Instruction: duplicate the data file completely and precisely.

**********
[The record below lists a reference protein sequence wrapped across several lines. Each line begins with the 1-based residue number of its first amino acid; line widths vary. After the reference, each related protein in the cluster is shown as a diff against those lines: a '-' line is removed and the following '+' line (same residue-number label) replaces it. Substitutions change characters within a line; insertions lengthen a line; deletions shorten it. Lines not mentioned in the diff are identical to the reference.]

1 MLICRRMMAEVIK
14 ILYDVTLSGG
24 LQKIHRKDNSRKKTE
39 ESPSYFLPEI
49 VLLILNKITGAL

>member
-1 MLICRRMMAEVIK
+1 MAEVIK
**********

[The record below lists a reference protein sequence wrapped across several lines. Each line begins with the 1-based residue number of its first amino acid; line widths vary. After the reference, each related protein in the cluster is shown as a diff against those lines: a '-' line is removed and the following '+' line (same residue-number label) replaces it. Substitutions change characters within a line; insertions lengthen a line; deletions shorten it. Lines not mentioned in the diff are identical to the reference.]

1 MLICRRMMAEVIK
14 ILYDVTLSGG
24 LQKIHRKDNSRKKTE
39 ESPSYFLPEI
49 VLLILNKITGAL

>member
-1 MLICRRMMAEVIK
+1 MAEVIK